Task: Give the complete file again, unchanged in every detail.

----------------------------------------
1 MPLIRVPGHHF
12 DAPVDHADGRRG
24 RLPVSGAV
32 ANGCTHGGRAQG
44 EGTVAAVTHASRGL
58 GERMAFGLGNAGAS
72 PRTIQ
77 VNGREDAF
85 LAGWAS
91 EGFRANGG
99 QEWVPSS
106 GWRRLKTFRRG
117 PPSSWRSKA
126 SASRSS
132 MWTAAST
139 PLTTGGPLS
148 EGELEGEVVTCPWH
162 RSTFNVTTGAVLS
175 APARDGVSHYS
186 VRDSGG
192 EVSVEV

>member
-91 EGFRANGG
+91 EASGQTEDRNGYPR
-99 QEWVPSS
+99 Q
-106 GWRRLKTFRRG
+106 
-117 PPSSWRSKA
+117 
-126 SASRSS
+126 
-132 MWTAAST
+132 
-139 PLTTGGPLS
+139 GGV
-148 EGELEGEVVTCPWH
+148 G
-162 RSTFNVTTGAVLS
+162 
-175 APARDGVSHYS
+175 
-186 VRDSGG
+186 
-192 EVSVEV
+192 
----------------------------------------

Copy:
1 MPLIRVPGHHF
12 DAPVDHADGRRG
24 RLPVSGAV
32 ANGCTHGGRAQG
44 EGTVAAVTHASRGL
58 GERMAFGLGNAGAS
72 PRTIQ
77 VNGREDAF
85 LAGWAS
91 EGFRANGG
99 QEWVPSS
106 GWRRLKTFRRG
117 PPSSWRSKA
126 SASRSS
132 MWTAAST
139 PLTTGGPLS
148 EGELEGEVVTCPWH
162 RSTFNVTTGAVLS
175 APARDGVSHYS
186 VRDSGG
192 EVSVEV

>member
-91 EGFRANGG
+91 EASGQTEDRNGYPR
-99 QEWVPSS
+99 Q
-106 GWRRLKTFRRG
+106 
-117 PPSSWRSKA
+117 
-126 SASRSS
+126 
-132 MWTAAST
+132 
-139 PLTTGGPLS
+139 GGV
-148 EGELEGEVVTCPWH
+148 G
-162 RSTFNVTTGAVLS
+162 
-175 APARDGVSHYS
+175 
-186 VRDSGG
+186 
-192 EVSVEV
+192 